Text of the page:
Beauty tutorial videos regularly rack up millions of views on YouTube. For artist and programmer Addie Wagenknecht, they’re also an unexpectedly ideal conduit for teaching women about their digital security.
Over the last few months, she has created a series of vlogs in which she discusses various ways to keep yourself safe online as she tries out various beauty products like face masks, concealer, and dry shampoo. Her tips include using a sticker to cover your computer’s camera, always putting a password on your phone and computer, and using a service that lets you know if someone has tried to access your microphone.
Wagenknect brilliantly presents her advice–all classic security practices–in a funny, accessible way. “When you’re thinking about passwords, I want you to think about passphrases,” she says as she affixes a minty green sheet mask to her face. “This can be something like, ‘my ex-boyfriend is a crazy mofo.'”
Wagenknect, who has created art using drones and Roombas and who founded a network of feminist artists and hackers called Deep Lab, believes it is important for women to pay attention to their security online because an easily guessed password can make them vulnerable to harassment. That’s true of men, as well, but for women, the stakes can be higher. “Something that I’ve become more and more aware of, especially with everything going on with the #MeToo movement and workplace harassment, is that women and specifically minorities like trans women are targets of violence every day,” she says. “And more often than not, those threats happen from people we know, which makes our needs and issues in terms of technology and digital security a little more specific.”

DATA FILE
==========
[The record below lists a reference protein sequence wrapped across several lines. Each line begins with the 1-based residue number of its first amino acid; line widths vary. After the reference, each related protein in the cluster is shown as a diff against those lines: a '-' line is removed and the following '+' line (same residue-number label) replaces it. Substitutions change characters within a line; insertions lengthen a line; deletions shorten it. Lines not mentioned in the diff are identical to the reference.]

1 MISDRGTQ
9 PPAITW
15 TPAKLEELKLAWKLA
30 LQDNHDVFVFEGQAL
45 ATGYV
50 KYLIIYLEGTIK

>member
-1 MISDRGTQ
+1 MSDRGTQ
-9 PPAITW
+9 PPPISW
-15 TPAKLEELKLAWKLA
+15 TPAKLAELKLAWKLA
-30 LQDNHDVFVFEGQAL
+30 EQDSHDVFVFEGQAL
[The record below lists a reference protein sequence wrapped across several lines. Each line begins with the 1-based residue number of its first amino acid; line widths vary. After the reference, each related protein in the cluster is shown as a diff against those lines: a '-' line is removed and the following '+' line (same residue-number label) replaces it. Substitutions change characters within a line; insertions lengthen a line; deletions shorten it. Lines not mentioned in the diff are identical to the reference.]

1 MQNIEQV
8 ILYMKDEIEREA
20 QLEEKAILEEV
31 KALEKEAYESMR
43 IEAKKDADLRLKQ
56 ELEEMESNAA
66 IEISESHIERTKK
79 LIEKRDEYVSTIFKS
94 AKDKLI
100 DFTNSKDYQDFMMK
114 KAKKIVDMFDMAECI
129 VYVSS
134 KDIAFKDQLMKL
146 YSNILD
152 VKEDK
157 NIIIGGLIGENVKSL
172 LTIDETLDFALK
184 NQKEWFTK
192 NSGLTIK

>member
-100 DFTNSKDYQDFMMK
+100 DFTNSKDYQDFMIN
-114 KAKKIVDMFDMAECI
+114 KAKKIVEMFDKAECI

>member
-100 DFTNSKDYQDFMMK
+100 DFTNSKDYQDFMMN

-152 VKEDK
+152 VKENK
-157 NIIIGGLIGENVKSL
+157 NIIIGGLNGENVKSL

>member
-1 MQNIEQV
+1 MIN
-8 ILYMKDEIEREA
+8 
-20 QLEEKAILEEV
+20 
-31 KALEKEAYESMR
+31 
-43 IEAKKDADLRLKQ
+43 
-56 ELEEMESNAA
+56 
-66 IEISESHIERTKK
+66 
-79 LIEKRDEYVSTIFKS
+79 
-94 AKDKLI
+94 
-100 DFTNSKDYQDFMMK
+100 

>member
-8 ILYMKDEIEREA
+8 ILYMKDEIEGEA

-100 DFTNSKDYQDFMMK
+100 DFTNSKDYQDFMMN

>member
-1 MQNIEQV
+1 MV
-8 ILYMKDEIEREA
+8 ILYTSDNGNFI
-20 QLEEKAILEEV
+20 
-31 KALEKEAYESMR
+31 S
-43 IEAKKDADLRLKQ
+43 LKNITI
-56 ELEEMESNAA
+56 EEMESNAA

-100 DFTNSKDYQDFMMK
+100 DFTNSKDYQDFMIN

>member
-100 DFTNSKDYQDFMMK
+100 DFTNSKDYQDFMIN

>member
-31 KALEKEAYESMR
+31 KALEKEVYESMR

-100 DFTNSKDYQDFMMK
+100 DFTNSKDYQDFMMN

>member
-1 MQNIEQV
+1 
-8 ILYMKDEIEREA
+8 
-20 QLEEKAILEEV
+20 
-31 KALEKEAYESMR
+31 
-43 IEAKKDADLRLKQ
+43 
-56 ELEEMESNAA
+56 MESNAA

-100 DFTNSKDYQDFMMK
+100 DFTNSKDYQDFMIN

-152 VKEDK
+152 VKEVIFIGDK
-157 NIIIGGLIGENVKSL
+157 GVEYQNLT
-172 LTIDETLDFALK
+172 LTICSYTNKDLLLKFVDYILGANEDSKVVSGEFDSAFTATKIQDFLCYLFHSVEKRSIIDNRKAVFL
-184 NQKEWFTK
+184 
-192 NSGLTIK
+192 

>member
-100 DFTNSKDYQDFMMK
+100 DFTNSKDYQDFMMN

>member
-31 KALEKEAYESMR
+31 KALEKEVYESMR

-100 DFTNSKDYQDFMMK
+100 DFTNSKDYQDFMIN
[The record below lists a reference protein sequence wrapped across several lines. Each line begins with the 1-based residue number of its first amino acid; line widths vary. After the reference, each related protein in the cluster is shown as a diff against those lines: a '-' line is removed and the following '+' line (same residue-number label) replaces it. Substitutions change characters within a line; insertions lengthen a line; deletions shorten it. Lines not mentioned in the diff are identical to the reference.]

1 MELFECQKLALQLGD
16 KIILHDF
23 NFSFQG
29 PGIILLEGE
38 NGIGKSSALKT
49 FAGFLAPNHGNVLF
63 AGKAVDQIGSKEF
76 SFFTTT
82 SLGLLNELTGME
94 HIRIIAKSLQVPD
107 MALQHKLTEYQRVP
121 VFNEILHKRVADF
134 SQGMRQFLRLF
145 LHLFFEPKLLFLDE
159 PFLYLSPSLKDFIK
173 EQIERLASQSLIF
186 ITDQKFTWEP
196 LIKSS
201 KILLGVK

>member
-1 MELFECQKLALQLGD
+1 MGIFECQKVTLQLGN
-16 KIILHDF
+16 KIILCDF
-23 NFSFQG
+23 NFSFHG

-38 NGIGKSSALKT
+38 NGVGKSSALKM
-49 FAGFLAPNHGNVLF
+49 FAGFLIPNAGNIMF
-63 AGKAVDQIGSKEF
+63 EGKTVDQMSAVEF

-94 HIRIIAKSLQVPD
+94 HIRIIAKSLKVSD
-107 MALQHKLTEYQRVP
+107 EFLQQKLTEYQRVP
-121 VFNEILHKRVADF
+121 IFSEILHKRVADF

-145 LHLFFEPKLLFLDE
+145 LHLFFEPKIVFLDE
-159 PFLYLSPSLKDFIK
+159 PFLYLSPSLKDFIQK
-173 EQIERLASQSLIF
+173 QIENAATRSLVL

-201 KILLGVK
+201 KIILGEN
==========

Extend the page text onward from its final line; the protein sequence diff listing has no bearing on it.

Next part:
At the same time, she loves watching beauty tutorials, which help her “escape the reality of the news cycle,” even though she jokes that she never wears makeup. “I love [beauty blogging]. It’s ridiculous and amazing at the same time, and if I can socially engineer that to also include [information about] passphrase and password management, it seems like a really natural match,” she says.
Wagenknect is doing one video every two weeks. To get ideas about what to cover, she asks for what kinds of security tips people are looking for on social media, and then shares her best practices–paired with a beauty product that she’s often picked up at the drug store.
Wagenknect didn’t design the videos so that women watching beauty tutorials would somehow be tricked into viewing them. But she has fooled YouTube’s algorithm: After one video about bronzer and protecting yourself from trolls, the next video to play is a tutorial for Korean V-shape face tape.